Abstract submission is now closed.
Check out the list of sessions being offered at CEW 2023.
*Looking to contact a session chair? Click on their name for their email.
1. Ecotoxicology of tire and road wear particles and related contaminants – where are we 3 years after the identification of 6PPD-quinone?
2. Plastic pollution in terrestrial and aquatic environments – fate, impacts and management strategies
3. Tackling the challenge of understanding ecological effects of per and polyfluoroalkyl substances
4. Incorporating Indigenous perspectives into environmental management: the importance of two-eyed seeing
5. Latest advances in fate and effects of metals in the natural environment
6. Mining and the environment
7. Advancements in biogeochemistry, environmental fate, ecotoxicology and environmental management of selenium
8. Exposure, accumulation and effects of radionuclides
9. Exposure, effects, and risk assessment of pesticides in the environment
10. Living Laboratories – Advancing sustainable production practices in Canadian agriculture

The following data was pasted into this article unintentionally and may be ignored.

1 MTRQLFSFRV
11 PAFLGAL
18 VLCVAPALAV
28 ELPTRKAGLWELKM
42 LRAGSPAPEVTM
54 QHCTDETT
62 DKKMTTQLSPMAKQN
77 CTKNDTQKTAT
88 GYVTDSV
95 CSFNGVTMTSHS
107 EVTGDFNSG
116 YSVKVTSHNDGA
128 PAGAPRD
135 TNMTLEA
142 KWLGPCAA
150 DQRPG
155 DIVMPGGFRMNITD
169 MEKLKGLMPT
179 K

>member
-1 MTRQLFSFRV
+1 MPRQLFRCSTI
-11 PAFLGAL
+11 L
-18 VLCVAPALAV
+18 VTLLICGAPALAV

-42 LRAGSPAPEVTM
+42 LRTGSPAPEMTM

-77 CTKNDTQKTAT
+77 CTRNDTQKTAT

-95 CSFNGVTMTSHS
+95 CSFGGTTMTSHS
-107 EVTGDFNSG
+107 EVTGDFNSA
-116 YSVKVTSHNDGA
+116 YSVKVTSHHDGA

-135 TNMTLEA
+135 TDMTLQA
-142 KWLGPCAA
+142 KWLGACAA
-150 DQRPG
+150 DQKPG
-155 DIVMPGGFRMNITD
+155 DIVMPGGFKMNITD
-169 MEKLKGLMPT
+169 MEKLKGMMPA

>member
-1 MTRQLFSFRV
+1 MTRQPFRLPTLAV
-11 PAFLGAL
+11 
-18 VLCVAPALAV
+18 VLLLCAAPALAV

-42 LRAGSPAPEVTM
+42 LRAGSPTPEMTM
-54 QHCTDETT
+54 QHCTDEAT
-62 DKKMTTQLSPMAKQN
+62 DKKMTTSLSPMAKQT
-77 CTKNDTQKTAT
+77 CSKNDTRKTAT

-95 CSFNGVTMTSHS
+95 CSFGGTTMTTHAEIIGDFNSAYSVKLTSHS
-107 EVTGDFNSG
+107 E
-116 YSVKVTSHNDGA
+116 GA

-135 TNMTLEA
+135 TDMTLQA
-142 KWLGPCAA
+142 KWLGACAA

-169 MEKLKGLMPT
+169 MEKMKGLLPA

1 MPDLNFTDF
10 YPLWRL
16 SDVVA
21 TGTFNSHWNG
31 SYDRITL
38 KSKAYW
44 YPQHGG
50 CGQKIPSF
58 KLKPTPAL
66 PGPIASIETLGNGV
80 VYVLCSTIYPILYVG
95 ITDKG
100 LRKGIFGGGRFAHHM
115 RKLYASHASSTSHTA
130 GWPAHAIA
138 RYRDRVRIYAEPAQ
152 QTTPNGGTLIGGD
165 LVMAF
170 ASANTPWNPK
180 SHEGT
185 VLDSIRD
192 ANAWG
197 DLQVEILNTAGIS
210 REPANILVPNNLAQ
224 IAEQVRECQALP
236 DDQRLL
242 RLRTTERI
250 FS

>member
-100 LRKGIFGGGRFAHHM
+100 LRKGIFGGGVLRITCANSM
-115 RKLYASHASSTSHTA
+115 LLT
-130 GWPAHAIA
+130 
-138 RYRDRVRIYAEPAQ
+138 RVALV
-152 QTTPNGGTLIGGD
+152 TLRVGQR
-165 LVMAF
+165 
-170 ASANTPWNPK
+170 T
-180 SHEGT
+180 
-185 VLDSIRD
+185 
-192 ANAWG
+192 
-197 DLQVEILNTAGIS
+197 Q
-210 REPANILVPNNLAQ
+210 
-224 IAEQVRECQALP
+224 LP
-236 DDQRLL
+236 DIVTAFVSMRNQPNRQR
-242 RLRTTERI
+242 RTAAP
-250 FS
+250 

11. Emerging contaminants in wastewater effluents: exposure, effects, and possible environmental risk
12. ‘Omics in ecotoxicology: predictive and diagnostic applications
13. Pollution’s power play: effects of contaminants on metabolism and energetics
14. New methods and novel approaches for assessing and monitoring environmental contaminant mixtures or individual priority substances
15. From lab to nature: applying environmental relevance to standardized toxicity testing
16. Wildlife ecotoxicology: exposure, accumulation, and effects
17. Environmental DNA (eDNA): research and applications to assess biodiversity and supporting aquatic ecosystem health management
18. The effects of contaminants in a changing climate
19. Inspiring Science in the Capital - Investigation, Integration, and Implementation
20. General Ecotoxicology: Soil, Sediment, Water, Air, and Biota
View our CEW 2023 short course offerings below.
WORKSHOP: EMERGING GOOD PRACTICES IN BRINGING TOGETHER INDIGENOUS AND SCIENTIFIC WAYS OF KNOWING
Laura S. Lynes, Henry (Harry) Penn | Resilience Institute
In-Person | Monday, October 2nd, 13:00 - 15:00
Choose “short course ticket” for the most stream-lined process if you have already registered for the conference.
In this session we will discuss emerging principles and practices in bringing together western trained and Indigenous experts, and in weaving together different ways of knowing and doing based on values from different perspectives. We invite attendees to bring an example of a good practice from their work, or an example of a not-so-good attempt at this work with their reflections for our collective learning. No experience is necessary, everyone is welcome to learn and participate. Prior to our time together we may circulate questions for reflection and a suggested format for sharing examples.